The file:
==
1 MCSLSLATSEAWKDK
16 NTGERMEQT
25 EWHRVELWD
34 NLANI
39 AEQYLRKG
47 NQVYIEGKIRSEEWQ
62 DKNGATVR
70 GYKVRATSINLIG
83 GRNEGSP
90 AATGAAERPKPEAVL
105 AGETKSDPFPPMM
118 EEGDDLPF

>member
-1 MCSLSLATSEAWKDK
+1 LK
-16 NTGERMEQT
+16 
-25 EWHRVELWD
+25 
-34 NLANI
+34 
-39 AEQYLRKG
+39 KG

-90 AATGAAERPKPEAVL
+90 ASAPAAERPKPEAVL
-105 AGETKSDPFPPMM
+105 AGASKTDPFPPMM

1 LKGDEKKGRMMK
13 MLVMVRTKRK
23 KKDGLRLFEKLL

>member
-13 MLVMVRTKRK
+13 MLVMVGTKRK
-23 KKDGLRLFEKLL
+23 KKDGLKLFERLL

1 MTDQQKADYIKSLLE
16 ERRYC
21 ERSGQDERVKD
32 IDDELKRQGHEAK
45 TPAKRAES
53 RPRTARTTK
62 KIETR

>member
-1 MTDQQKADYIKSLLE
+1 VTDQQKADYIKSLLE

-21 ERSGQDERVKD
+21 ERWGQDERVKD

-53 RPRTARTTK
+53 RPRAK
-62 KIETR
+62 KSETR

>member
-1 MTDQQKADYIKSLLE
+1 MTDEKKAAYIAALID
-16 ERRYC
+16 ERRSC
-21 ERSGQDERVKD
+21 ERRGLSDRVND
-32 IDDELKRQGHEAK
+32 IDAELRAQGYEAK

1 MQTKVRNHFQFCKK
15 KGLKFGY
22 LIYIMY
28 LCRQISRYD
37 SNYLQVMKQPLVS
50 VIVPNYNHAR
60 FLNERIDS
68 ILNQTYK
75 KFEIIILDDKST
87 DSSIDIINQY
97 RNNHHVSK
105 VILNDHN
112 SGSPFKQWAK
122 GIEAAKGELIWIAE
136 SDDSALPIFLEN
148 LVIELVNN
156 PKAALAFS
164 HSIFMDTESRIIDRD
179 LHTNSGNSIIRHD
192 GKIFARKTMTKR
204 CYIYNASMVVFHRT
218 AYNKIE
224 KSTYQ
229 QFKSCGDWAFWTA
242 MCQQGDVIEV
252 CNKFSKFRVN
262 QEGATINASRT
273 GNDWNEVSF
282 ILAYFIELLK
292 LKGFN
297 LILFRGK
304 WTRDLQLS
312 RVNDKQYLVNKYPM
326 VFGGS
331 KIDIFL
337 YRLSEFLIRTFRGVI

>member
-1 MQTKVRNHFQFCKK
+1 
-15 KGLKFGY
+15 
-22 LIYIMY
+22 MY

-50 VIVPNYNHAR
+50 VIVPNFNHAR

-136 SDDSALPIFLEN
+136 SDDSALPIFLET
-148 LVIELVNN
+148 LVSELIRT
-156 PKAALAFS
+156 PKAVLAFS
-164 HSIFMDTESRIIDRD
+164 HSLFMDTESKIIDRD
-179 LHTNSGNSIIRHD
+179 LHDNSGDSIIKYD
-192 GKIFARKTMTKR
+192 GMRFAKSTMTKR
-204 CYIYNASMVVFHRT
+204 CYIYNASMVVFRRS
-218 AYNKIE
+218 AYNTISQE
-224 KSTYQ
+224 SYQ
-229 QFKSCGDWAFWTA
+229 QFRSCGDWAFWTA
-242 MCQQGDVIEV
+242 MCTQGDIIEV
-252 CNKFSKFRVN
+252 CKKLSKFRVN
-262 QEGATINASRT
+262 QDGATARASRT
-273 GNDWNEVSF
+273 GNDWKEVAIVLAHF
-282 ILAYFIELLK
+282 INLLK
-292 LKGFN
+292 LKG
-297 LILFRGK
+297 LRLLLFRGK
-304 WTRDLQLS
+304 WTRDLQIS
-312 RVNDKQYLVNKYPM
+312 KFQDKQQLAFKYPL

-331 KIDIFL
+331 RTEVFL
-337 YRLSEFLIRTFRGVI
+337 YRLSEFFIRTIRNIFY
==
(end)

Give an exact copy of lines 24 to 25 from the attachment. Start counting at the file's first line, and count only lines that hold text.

-90 AATGAAERPKPEAVL
+90 ASAPAAERPKPEAVL